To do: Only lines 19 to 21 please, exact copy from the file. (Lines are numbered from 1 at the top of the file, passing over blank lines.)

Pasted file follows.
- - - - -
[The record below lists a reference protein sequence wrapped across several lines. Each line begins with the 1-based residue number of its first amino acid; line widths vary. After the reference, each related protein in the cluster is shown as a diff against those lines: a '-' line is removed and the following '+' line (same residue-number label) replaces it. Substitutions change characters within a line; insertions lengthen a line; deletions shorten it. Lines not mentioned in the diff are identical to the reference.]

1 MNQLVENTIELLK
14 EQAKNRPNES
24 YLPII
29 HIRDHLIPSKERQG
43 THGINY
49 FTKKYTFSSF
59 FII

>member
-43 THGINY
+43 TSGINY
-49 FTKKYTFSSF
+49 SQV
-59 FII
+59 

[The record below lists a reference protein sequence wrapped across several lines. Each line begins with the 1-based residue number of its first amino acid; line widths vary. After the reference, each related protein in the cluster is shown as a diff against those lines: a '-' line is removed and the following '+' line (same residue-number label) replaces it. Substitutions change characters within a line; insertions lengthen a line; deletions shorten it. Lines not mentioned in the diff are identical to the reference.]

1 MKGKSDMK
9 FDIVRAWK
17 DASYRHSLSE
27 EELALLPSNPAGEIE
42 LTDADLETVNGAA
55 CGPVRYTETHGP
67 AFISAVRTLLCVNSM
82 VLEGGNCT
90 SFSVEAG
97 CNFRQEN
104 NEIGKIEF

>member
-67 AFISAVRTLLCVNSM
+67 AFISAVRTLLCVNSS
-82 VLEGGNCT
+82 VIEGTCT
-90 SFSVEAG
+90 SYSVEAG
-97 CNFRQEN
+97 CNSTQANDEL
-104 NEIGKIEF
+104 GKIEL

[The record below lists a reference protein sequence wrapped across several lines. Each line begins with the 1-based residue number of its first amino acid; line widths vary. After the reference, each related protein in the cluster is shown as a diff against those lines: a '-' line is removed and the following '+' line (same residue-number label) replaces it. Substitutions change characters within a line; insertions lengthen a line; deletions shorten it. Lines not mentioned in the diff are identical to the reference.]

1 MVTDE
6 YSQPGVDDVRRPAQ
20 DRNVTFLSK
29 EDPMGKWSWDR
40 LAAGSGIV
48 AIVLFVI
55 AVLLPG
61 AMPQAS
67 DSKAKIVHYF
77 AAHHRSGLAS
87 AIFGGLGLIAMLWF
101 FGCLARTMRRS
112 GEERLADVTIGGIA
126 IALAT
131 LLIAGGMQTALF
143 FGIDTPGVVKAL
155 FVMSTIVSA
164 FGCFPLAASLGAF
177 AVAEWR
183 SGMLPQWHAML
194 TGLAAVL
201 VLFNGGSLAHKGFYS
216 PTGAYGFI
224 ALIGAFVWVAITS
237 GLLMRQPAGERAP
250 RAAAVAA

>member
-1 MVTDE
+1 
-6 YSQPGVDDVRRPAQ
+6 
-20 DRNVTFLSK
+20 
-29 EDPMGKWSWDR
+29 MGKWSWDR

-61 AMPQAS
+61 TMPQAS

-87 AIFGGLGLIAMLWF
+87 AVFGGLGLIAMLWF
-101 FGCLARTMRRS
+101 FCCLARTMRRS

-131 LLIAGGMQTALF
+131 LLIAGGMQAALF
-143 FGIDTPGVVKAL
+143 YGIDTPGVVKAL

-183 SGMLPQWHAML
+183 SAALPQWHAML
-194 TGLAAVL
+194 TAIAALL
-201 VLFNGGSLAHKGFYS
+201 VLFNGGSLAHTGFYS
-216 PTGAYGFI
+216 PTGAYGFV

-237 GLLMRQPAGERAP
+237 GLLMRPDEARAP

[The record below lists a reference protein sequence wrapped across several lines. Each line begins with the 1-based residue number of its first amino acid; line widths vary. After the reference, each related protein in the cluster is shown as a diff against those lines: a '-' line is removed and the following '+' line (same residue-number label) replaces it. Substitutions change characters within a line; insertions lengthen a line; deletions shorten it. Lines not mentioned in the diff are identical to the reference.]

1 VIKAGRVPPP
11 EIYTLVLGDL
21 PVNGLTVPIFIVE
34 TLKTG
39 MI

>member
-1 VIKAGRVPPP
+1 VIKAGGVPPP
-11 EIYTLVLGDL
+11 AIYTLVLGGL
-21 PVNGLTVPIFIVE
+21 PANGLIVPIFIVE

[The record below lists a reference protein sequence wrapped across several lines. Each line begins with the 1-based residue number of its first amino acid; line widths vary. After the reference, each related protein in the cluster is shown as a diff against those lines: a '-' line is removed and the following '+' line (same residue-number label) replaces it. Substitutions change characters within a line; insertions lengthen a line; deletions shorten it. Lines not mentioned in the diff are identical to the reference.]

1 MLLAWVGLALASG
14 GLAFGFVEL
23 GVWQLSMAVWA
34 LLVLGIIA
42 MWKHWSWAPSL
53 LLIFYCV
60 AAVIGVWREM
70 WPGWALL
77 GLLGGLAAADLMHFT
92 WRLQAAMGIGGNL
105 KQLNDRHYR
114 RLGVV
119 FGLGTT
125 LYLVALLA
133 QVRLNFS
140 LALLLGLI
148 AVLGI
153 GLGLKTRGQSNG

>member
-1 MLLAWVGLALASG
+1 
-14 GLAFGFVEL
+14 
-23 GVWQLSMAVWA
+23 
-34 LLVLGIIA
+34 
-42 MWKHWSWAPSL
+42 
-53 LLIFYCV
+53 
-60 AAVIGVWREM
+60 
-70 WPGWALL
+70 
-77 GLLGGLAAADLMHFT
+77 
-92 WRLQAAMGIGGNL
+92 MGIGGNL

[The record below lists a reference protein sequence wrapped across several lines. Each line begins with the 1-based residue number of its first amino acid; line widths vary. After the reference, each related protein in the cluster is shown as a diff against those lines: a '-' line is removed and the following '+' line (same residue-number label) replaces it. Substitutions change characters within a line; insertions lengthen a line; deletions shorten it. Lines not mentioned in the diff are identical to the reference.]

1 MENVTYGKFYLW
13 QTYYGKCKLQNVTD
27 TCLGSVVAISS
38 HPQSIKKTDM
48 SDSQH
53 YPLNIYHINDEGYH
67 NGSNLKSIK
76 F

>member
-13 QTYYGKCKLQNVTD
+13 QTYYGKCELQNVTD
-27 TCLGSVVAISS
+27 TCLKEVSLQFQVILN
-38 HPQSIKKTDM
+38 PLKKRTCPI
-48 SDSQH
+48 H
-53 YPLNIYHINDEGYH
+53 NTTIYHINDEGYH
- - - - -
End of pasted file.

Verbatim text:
17 DASYRHSLSE
27 EELALLPSNPAGEIE
42 LTDADLETVNGAA